If you wanted to meet some kids who love to read, you should have been at last Monday’s Library Science Night. The after-hours event brought out more than 50 adults and children, including some of Alto Elementary School’s most prolific readers.
One of those star readers was Sophie Konyndyk, a 4th grader. She’s been a member of the 100 Point Club since 2nd grade. That’s an accomplishment typically achieved by 3rd and 4th graders since it requires students earn 100 points through the Accelerated Reader program. While the points a student earns can vary by book, it’s not unusual for short books for early readers to only earn only one or two points. Even longer chapter books, like Charlotte’s Web, result in only 5 points.
Along with friend Julie Celori, a fellow 100 Point Club member, Sophie was at Library Science Night to learn more about what’s new for the school reading program as well as complete a scavenger hunt and “taste” a few books.
2nd Annual Library Science Night a Success
Christine Beachler, Library Media Director for Lowell Area Schools, says all the schools in the district run programs to educate families about available reading resources. In many instances, these events are scheduled to coincide with another activity such as a PTO night. However, for the past two years, Alto Elementary has held a dedicated Library Science Night.
“We just really want [families] to know what resources we have available and how to use them,” explains Cindy Johnston, PTO President.
The event kicked off with presentations from Beachler and Jennafer Slanger, the reading coordinator for Alto Elementary School. A representative from the Alto branch of Kent District Library rounded out the talks with information about the system’s resources.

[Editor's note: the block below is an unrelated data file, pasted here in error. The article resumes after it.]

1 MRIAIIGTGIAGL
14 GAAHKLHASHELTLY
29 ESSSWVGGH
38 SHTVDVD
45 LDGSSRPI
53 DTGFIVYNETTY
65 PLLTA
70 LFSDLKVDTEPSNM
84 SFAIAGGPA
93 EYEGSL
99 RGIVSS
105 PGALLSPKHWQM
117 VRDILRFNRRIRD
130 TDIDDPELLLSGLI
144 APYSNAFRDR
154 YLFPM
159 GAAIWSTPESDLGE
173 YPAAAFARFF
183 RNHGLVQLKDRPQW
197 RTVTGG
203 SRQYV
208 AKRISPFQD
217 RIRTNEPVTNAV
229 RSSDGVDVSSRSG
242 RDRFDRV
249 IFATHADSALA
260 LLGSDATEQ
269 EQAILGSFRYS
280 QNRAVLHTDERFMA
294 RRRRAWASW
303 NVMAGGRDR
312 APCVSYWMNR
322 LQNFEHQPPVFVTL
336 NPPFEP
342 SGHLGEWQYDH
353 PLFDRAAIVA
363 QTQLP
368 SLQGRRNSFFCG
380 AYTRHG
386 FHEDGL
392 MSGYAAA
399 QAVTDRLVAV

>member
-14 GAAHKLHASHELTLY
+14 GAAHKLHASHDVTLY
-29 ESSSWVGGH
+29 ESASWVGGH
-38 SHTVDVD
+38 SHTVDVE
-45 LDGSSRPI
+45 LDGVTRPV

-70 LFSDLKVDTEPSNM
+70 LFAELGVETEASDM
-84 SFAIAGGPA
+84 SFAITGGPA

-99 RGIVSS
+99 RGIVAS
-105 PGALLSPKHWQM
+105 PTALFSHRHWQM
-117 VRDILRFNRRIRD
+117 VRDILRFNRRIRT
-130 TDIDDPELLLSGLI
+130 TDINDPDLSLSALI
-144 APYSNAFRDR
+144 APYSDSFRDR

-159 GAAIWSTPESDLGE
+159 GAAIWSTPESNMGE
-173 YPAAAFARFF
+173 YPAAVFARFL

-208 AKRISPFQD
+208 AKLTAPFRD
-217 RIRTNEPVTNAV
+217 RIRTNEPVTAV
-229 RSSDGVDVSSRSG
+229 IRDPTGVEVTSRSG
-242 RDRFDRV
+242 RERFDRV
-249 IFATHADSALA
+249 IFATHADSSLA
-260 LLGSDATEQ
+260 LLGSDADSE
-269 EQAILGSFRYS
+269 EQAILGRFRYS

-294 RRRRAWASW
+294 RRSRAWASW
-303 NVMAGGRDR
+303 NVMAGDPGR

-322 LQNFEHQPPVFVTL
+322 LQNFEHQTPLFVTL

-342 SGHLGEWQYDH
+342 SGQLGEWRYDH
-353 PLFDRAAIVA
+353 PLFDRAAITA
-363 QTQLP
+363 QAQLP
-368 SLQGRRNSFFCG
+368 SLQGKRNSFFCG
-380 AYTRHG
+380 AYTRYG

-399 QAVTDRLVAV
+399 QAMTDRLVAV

Among the highlights was a review of how the Destiny program works to track a student’s reading progress throughout their years at Lowell Area Schools. Slanger then went in-depth about the 100 Point Club and other ways students are rewarded for reading. “We’re big into recognition here at Alto,” she says. In addition to the current points program, the school is launched genre badges for 100 Point Club members who read books in a variety of categories.
To wrap up the talks, an Alto library representative reviewed services available through Kenty District Library. Among other things, she went over some lesser known library resources. These include free in-branch access to Ancestry Library Edition for genealogy buffs, full access to ConsumerReports.com with a library membership and the use of Lynda.com, an online video course website featuring more than 3,000 tutorials.
Evening Ends with a Tasting of Books…and Cookies
Participants were encouraged to roam the library once the presentations were concluded. Students could complete a scavenger hunt sheet and be entered into a drawing for free books. Meanwhile, parents had the opportunity to talk to Beachler, Slanger and other school staff.
Throughout the room, tables were also set up with “book tastings.” Each display included a variety of titles for each genre badge offered to 100 Point Club members. The books weren’t the only thing to taste either. There were cookies – supplied by Johnston – that were decorated as books. They looked almost too perfect to eat, but the kids in attendance didn’t let them stop them.
Overall, participants at Library Science Night report it was time well spent. “I learned about the Destiny log-in from home and genre badges,” Julie says. And what badge will she be trying to earn first? “Fiction,” she shares.
Read on Julie! Read on!
Correction notice: This article has been updated to correct Cindy Johnston’s title and the spelling of Sophie’s last name.